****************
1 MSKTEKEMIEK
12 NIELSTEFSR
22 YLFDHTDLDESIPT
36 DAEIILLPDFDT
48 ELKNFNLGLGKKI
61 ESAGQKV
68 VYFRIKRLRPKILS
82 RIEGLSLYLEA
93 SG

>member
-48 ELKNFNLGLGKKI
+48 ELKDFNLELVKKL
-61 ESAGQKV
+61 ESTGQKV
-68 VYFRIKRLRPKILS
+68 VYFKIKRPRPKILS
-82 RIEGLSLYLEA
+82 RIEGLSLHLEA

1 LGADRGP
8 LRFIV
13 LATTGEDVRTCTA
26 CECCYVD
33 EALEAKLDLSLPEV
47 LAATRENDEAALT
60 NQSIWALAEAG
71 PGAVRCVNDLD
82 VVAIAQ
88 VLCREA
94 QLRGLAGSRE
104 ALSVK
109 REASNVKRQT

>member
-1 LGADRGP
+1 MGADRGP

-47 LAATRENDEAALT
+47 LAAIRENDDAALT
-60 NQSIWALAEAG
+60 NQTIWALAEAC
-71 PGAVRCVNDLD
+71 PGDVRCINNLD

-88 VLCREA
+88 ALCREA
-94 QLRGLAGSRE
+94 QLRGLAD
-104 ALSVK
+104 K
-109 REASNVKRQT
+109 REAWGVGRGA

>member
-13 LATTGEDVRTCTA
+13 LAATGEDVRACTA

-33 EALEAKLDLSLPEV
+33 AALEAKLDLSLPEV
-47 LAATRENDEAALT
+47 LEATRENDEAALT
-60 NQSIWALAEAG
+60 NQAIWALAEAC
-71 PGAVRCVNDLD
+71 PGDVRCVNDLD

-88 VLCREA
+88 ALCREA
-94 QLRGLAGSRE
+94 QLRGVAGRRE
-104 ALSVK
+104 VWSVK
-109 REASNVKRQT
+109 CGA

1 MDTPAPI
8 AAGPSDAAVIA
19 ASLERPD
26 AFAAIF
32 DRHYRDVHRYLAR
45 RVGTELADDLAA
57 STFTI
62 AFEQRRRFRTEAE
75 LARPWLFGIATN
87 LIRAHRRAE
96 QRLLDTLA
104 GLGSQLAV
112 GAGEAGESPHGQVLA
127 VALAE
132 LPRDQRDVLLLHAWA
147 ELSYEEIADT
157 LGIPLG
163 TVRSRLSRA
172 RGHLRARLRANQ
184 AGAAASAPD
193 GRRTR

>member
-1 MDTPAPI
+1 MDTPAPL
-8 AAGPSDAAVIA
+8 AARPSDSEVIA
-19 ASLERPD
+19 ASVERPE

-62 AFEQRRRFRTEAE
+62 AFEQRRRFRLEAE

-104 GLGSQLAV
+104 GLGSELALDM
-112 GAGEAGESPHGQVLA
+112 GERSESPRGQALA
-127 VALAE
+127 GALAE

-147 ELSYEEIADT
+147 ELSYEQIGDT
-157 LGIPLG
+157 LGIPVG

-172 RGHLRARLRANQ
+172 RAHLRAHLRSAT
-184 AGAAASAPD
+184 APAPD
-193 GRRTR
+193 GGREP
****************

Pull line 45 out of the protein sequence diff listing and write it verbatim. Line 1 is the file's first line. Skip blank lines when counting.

-104 ALSVK